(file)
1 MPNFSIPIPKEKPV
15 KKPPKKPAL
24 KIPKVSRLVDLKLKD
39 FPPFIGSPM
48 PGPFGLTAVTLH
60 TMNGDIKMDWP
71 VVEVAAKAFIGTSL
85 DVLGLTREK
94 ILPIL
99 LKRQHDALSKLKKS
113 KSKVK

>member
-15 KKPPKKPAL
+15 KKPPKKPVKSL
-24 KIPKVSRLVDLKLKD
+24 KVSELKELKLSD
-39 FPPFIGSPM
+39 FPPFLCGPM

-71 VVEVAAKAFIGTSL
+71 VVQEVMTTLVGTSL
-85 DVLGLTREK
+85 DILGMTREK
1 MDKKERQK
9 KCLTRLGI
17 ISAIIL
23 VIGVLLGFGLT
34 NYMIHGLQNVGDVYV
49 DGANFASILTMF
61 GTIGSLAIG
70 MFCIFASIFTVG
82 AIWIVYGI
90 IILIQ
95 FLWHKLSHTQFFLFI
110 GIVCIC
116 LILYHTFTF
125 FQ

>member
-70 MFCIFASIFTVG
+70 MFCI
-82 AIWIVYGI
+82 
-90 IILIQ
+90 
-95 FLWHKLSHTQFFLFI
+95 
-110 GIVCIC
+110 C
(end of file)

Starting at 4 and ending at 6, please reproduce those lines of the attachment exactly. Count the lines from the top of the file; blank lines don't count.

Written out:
39 FPPFIGSPM
48 PGPFGLTAVTLH
60 TMNGDIKMDWP